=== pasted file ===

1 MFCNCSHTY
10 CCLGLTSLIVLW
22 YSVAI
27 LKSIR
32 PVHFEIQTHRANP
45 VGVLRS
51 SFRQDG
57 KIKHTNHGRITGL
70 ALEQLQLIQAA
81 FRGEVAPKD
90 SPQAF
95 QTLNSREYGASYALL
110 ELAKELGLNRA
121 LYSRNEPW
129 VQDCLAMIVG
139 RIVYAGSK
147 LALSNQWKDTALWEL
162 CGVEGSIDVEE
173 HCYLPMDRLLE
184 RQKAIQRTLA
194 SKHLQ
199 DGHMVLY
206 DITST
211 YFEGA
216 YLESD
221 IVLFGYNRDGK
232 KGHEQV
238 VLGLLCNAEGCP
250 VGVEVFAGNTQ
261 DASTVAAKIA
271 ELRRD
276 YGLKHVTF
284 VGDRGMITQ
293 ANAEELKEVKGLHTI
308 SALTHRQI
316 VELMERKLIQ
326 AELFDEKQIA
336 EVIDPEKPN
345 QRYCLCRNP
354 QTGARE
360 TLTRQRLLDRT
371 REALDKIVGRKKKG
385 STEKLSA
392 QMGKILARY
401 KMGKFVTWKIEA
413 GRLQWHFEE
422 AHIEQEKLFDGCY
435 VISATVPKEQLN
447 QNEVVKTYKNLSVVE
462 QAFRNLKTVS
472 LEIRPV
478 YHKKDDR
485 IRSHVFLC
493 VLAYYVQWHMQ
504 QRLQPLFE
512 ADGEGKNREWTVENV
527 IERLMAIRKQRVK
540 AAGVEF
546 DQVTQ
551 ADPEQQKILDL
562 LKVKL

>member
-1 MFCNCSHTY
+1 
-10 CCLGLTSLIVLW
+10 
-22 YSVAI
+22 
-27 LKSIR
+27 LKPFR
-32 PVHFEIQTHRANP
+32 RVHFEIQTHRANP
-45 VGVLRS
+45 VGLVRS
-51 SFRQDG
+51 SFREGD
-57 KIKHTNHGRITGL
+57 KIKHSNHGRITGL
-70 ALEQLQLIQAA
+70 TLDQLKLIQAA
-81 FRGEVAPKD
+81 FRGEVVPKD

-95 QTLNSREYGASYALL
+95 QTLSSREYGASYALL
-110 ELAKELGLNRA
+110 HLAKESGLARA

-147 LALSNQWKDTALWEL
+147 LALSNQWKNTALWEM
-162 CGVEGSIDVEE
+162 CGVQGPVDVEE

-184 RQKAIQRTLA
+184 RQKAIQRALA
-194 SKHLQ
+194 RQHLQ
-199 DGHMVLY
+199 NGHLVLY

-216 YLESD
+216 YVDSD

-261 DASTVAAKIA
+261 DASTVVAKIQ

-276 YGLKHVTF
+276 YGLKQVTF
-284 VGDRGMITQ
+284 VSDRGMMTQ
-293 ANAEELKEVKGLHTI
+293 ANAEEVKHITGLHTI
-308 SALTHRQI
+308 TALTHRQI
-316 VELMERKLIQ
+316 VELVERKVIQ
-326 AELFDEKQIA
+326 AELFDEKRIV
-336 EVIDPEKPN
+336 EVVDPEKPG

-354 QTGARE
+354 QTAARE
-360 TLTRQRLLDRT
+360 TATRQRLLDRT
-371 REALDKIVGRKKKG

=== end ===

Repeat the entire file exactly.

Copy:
1 MFCNCSHTY
10 CCLGLTSLIVLW
22 YSVAI
27 LKSIR
32 PVHFEIQTHRANP
45 VGVLRS
51 SFRQDG
57 KIKHTNHGRITGL
70 ALEQLQLIQAA
81 FRGEVAPKD
90 SPQAF
95 QTLNSREYGASYALL
110 ELAKELGLNRA
121 LYSRNEPW
129 VQDCLAMIVG
139 RIVYAGSK
147 LALSNQWKDTALWEL
162 CGVEGSIDVEE
173 HCYLPMDRLLE
184 RQKAIQRTLA
194 SKHLQ
199 DGHMVLY
206 DITST
211 YFEGA
216 YLESD
221 IVLFGYNRDGK
232 KGHEQV
238 VLGLLCNAEGCP
250 VGVEVFAGNTQ
261 DASTVAAKIA
271 ELRRD
276 YGLKHVTF
284 VGDRGMITQ
293 ANAEELKEVKGLHTI
308 SALTHRQI
316 VELMERKLIQ
326 AELFDEKQIA
336 EVIDPEKPN
345 QRYCLCRNP
354 QTGARE
360 TLTRQRLLDRT
371 REALDKIVGRKKKG
385 STEKLSA
392 QMGKILARY
401 KMGKFVTWKIEA
413 GRLQWHFEE
422 AHIEQEKLFDGCY
435 VISATVPKEQLN
447 QNEVVKTYKNLSVVE
462 QAFRNLKTVS
472 LEIRPV
478 YHKKDDR
485 IRSHVFLC
493 VLAYYVQWHMQ
504 QRLQPLFE
512 ADGEGKNREWTVENV
527 IERLMAIRKQRVK
540 AAGVEF
546 DQVTQ
551 ADPEQQKILDL
562 LKVKL

>member
-1 MFCNCSHTY
+1 
-10 CCLGLTSLIVLW
+10 
-22 YSVAI
+22 
-27 LKSIR
+27 LKPFR
-32 PVHFEIQTHRANP
+32 RVHFEIQTHRANP
-45 VGVLRS
+45 VGLVRS
-51 SFRQDG
+51 SFREGD
-57 KIKHTNHGRITGL
+57 KIKHSNHGRITGL
-70 ALEQLQLIQAA
+70 TLDQLKLIQAA
-81 FRGEVAPKD
+81 FRGEVVPKD

-95 QTLNSREYGASYALL
+95 QTLSSREYGASYALL
-110 ELAKELGLNRA
+110 HLAKESGLARA

-147 LALSNQWKDTALWEL
+147 LALSNQWKNTALWEM
-162 CGVEGSIDVEE
+162 CGVQGPVDVEE

-184 RQKAIQRTLA
+184 RQKAIQRALA
-194 SKHLQ
+194 RQHLQ
-199 DGHMVLY
+199 NGHLVLY

-216 YLESD
+216 YVDSD

-261 DASTVAAKIA
+261 DASTVVAKIQ

-276 YGLKHVTF
+276 YGLKQVTF
-284 VGDRGMITQ
+284 VSDRGMMTQ
-293 ANAEELKEVKGLHTI
+293 ANAEEVKHITGLHTI
-308 SALTHRQI
+308 TALTHRQI
-316 VELMERKLIQ
+316 VELVERKVIQ
-326 AELFDEKQIA
+326 AELFDEKRIV
-336 EVIDPEKPN
+336 EVVDPEKPG

-354 QTGARE
+354 QTAARE
-360 TLTRQRLLDRT
+360 TATRQRLLDRT
-371 REALDKIVGRKKKG